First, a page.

Tuesday, June 02, 2015

How ISIS was created in Bucca, a PC prison camp

Where was the Islamic State born? In The New York Post, novelist Brad Parks offers a staggeringly precise, maybe even accurate, and captivating answer – one building on the memories of a former prison guard Mitchell Gray.

As a guy who knows Arabic, he worked in Camp Bucca, a detention facility in Iraq, near the border with Kuwait, created in the wake of the 2003 U.S. invasion of Iraq. The U.S. journalists used to be thrilled with things like Abu Ghraib, a prison near Baghdad where the U.S. Army tortured a couple of the very evil guys. But you have probably never heard of Camp Bucca, one named after a top firefighter who died on 9/11, because journalists have no instinct for what is going to be important.

It was just a detention facility. In order to complete the "regime change" in Iraq, the U.S. Army simply needed to keep some Iraqi warriors, especially killers but also some potentially dangerous guys at the most combative age, isolated from the war events. This is common sense; every army has to do similar things during wars.

None of the detailed policies were a matter of common sense, however. They were actually very problematic and the adoption of such policies shows how none of the people cared about the consequences of their acts and even if they did, they had an unscientific, superstitious way to decide what policies would lead to the best consequences.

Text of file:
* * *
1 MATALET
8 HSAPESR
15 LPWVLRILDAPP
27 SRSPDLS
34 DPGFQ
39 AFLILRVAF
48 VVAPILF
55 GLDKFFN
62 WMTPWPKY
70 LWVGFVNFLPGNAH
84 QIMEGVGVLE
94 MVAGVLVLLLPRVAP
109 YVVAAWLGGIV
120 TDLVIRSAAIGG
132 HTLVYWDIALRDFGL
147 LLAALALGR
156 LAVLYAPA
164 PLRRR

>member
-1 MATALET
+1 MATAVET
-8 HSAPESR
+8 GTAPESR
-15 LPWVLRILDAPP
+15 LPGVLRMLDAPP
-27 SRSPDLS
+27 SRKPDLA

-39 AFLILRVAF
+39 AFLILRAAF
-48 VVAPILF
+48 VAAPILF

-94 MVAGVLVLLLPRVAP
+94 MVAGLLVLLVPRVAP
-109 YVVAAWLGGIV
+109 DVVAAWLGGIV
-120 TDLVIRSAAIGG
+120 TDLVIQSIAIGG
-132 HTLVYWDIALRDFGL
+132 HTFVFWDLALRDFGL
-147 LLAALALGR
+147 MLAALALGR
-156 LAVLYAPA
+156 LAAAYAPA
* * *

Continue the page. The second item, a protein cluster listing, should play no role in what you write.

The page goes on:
To make the story short, Camp Bucca has served as a convention hosted by the U.S. in which Al-Baghdadi and his comrades made lots of plans and obtained contacts to all the other people who matter.

Which segregation is desirable

The bosses of the prison quickly decided that it was desirable to segregate Sunnis from Shiites, in order to keep the facility peaceful. Now, segregation is always controversial – for example, it's politically correct to say that segregation was never sensible in South Africa. However, when a justification is added that the segregation of Sunnis and Shiites makes the facility more peaceful, people often immediately and mindlessly start to endorse segregation. Peace is so great, isn't it?

Try to think about these matters a little bit more rationally. Is it true that you bring them more peace if you separate Sunnis and Shiites? I think it is true in the short run: most of the ongoing fights disappear. However, it may be wrong in the long run: people who learn to co-exist with different ethnic and religious groups – who are trained to behave decently in their presence – may be more peaceful and tolerant for the rest of their life. Clearly, the former argument was more important for those who wanted to do their daily job more conveniently.